One of the more tangible manifestations of this shift in orientation was the Church’s decision to purchase the site in Windsor County, Vermont, where Joseph Smith was born, and construct the Joseph Smith Monument. I visited the Joseph Smith Monument a few years ago, on the way back to New York from a road trip to Maine. The site is quite out of the way; even the tiny town of Sharon is several miles away. The surrounding countryside is heavily forested, but the grounds were as well-groomed as any temple site. There are several buildings (a chapel, a home, and a visitors center, as I recall) staffed by smiling senior couples from Payson or Panguitch, of course. In the heart of the compound is the 38 and 1/2 foot tall marble obelisk, with scriptures inscribed at the base. There are markers showing the site of the log cabin the Smith family lived in, and the site of Solomon Mack’s farmhouse. When we were there, we had the place to ourselves, and I doubt that there are ever more than a handful of visitors each day. I’m sure there aren’t many Mormons in the surrounding country. All of which could lead one to question: Why? Why spend all the money and effort to maintain a rather extensive compound that few Mormons will ever see, and few non-Mormons will ever care about? Why celebrate a spot where the Smith family lived for only three years before moving on? Why an austere obelisk? Flake provides some answers to these kinds of questions. She writes:
“The effort to celebrate the legacy of Joseph Smith was meant to signal that the movement he founded had both the intentions and the resources necessary to carry on and to do so on a grand scale.
“Of course, this message was intended for those critics who declared that ‘the Smoot case will abolish Mormonism without war.’ Yet the outside world was not Joseph F. Smithâ€™s only audience. The monument to Joseph Smith also sent a message to the believing but demoralized Latter-day Saints. It was serendipitous that the centennial of Joseph Smithâ€™s birth occurred when the faithful needed something to celebrate — particularly to celebrate Joseph Smith as first in a succession of modern prophets. That Joseph F. Smith seized this occasion is remarkable for two reasons. First, the church was generally defensive about accusations that it worshipped Joseph Smith, not Jesus Christ, and celebration of Joseph Smithâ€™s birth could support such charges. This may have been a contributing factor to the monumentâ€™s design, which was not of Smithâ€™s face or form, but an obelisk. Second, for its first celebration of Joseph Smith outside the Mormon culture region, the church chose an occasion unrestrained by any theological or ecclesiastical associations except those the dedication party would bring with them. Memorialization of a birth is, after all, the blankest of slates upon which to write retrospective meanings. The monument erected in Vermont was susceptible to embodying not only the nature and permanence of the Latter-day Saintsâ€™ claims about their founding prophet, but their claims about the nature and permanence of their church. These claims were both inclusive and exclusive. The dedication ceremony celebrated the Latter-day Saintsâ€™ identity with, as well as their difference from, their host nationâ€? (112).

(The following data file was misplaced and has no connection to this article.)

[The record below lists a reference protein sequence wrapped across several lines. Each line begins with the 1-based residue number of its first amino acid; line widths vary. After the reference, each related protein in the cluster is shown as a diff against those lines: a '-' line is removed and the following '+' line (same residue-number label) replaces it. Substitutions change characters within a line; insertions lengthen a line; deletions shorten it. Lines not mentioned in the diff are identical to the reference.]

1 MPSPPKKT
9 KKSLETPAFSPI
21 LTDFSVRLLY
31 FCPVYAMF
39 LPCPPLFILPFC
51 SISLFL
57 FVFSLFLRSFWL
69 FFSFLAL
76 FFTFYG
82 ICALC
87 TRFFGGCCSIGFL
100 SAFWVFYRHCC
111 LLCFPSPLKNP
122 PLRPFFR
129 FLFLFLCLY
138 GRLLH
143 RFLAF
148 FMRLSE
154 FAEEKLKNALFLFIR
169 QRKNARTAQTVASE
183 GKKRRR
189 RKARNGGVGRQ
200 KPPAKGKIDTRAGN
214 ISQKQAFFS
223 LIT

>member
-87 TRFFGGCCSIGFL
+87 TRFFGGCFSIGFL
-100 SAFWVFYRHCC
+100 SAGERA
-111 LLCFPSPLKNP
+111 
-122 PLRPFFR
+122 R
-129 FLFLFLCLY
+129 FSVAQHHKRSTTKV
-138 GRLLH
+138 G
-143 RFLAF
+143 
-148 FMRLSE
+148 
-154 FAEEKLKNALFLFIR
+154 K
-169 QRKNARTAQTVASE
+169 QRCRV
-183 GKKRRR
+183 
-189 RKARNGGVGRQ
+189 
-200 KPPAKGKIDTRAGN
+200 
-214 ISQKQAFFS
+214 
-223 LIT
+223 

It’s an interesting analysis, from a terrific book, and we’re looking forward to Professor Flake participating here. If you have any questions for her, please post them here.